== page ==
The Social Life Of An Outgoing Introvert
I recently posted a caption on Instagram about craving creative time at home vs. going out on weekends. So many of you could relate and commented that you felt the same tension of being an introvert.
More times than not, I get a surprised reaction when I tell people I’m an introvert because I seem outgoing in groups, love to meet new friends, and have no problem networking with other business owners. However, by the time Friday rolls around I can feel completely drained from a week of meetings, coaching, calls... the list goes on. When friends are ready to head out to the city on Friday nights, I would rather curl up on the couch or paint with a glass of wine.
Balancing time alone with staying active in my relationships has always been a challenge. I tend to swing between the extremes of spending every moment with someone and avoiding time alone to wishing I lived on an island and loving moments of introspection.
At 22, I am (beginning to) gain perspective on my tendencies and counterbalance my weaknesses to find a healthy equilibrium. Below are a few ways I feed my introverted soul so I don’t end up needing a whole weekend to recover from a socially engaged week.
1. Wake up early.
I discovered the magical energy of waking up before the rest of the world in my late teens and have loved early mornings every since. Starting my day with solitude, space, and uninterrupted creativity sets me up for a successful week.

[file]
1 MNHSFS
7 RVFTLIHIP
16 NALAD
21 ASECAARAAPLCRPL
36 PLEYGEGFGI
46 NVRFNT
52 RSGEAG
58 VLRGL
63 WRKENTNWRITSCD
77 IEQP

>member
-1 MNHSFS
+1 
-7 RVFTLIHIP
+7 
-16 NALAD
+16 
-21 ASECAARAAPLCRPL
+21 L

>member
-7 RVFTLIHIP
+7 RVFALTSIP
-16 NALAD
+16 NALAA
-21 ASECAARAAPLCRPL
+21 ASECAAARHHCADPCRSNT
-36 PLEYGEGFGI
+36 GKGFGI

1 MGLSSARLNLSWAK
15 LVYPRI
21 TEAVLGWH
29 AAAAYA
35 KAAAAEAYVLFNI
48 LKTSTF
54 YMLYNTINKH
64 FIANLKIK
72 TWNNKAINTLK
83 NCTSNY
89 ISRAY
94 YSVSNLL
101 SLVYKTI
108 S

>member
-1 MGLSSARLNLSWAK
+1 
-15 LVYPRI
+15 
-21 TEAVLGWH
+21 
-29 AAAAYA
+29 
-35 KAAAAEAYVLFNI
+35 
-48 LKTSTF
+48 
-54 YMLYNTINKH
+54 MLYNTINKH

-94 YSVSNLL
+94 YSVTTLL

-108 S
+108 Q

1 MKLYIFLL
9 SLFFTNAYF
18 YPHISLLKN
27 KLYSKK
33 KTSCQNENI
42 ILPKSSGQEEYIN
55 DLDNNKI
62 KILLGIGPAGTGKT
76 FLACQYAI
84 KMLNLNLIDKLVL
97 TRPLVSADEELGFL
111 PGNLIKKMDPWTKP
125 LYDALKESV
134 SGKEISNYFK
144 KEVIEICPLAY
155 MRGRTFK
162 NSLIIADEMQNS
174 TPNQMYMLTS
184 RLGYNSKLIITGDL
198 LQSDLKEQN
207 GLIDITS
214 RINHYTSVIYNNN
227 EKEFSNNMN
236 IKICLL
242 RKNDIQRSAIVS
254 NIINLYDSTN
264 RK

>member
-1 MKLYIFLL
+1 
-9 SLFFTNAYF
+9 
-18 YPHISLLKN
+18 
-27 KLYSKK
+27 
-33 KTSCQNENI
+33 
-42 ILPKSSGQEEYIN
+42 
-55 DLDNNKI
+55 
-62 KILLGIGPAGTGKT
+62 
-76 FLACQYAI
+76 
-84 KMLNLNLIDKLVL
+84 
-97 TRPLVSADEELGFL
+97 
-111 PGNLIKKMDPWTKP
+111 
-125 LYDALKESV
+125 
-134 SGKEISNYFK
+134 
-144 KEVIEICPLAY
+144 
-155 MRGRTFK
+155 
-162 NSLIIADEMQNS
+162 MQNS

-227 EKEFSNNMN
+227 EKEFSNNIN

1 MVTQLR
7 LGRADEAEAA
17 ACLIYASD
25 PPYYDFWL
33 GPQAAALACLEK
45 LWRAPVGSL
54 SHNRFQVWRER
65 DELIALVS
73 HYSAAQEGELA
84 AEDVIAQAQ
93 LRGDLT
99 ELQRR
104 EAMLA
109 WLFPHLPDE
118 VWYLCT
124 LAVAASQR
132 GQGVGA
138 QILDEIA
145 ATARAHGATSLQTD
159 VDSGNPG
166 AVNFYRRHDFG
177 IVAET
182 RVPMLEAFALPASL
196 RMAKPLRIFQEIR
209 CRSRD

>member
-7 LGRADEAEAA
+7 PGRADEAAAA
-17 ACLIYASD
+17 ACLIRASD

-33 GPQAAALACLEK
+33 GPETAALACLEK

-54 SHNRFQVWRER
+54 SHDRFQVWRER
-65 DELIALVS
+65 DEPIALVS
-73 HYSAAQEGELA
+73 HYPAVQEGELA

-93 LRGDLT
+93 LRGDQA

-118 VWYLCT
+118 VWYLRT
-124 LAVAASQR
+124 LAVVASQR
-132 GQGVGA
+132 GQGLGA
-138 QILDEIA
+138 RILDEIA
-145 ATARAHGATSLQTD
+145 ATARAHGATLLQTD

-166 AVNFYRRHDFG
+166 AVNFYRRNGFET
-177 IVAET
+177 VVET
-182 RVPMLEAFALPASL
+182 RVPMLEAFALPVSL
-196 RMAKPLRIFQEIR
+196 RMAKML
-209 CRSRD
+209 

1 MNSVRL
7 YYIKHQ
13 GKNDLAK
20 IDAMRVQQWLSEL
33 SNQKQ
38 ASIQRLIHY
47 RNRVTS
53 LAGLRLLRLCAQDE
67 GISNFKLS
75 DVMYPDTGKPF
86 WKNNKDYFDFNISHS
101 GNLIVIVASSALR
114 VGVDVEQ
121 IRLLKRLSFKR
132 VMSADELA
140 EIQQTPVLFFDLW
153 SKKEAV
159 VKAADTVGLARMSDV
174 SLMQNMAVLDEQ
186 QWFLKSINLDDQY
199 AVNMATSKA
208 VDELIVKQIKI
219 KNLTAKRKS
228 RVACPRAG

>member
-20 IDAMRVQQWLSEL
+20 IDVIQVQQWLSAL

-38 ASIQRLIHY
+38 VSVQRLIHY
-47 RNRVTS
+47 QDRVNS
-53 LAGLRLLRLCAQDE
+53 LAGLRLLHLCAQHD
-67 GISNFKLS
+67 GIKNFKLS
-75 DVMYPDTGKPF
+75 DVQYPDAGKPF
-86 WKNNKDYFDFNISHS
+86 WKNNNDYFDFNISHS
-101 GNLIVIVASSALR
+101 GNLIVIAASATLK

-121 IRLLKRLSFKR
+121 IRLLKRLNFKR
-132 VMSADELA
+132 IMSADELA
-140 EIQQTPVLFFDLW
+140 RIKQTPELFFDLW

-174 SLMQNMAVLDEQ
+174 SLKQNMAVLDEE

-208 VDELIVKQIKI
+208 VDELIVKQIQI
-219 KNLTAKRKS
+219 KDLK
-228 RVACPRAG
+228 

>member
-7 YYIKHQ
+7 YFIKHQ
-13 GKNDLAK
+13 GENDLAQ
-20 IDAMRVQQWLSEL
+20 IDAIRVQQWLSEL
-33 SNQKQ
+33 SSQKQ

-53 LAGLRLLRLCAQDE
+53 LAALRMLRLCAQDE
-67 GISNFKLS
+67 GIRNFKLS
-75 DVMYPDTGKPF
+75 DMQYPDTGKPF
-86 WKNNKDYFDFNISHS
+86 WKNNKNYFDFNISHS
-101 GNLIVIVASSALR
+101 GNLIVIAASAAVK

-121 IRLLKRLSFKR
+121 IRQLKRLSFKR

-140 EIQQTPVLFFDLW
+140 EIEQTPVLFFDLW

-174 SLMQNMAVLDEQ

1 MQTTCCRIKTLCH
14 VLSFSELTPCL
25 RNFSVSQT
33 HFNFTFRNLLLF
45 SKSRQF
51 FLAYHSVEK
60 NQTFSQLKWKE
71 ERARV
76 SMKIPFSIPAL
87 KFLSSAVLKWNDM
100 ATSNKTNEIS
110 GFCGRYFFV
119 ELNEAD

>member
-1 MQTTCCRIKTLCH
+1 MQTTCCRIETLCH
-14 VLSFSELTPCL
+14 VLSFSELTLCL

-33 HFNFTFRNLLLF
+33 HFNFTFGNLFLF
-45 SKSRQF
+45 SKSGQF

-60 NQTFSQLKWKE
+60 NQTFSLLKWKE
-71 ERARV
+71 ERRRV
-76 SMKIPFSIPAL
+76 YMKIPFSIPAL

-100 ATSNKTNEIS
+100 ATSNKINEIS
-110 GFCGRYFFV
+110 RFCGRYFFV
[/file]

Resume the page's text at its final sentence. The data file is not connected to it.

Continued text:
My mornings often start around 5 or 6am and go through waves of varying routines. I keep the basics the same of including hydration, movement, inspiration, and hygiene. Some activities I really love to incorporate into my routine are a yoga class, 20 minute workouts, writing blog posts, making mood boards, mapping out creative projects, and reading an thought-provoking book.
2. Make a habit around ‘quiet time’.
Find a slot in your day where you have white space in your schedule and reserve it for alone time. Often I fit this in between meetings or when I break for lunch. I like to spend this quiet time going for a walk or sitting outside while I eat a nourishing meal (without my phone).
The main focus for making a habit out of quiet time is to check in with yourself, gage your energy and take care of your wellbeing. During these times are when I tend to think of fresh ideas and reset my energy to keep going for the rest of the day.
3. Take yourself out on dates.
Okay this might sound cheesy, but there really is something confidently sexy about taking yourself out to get a glass of rose or spending a Saturday shopping at your favorite thrift stores.
I always feel my self worth soar when I give myself permission to do what I love all on my own. You don’t need to stay at home when no one is available - get out and have a blast enjoying life’s simple pleasures!
4. Turn off 24/7 connectivity.
Notifications popping up every 5 seconds can make you feel overwhelmed with interaction, even when you aren’t actually connecting with the relationships that are a priority in your life.
Turn on ‘do not disturb’ or put your phone on airplane mode from after dinner until the next day when you start working. This break of texting, responding to DM’s, checking your emails, will give your mind a break to think rather than just react. If you go for a walk - try leaving your cell in the car.
5. Have a pattern of ‘me’ nights vs. ‘social’ nights.
If your friends tend to get together on Saturday nights, make Sunday nights an evening at home. If you can get away to a yoga class on Wednesday nights - schedule Thursday nights as a date night with your love.
Planning for down time allows you to be completely present and excited when you are catching up with people you love.
Are you more introverted or extroverted? What are some ways you balance your ‘social’ tendencies? Comment below!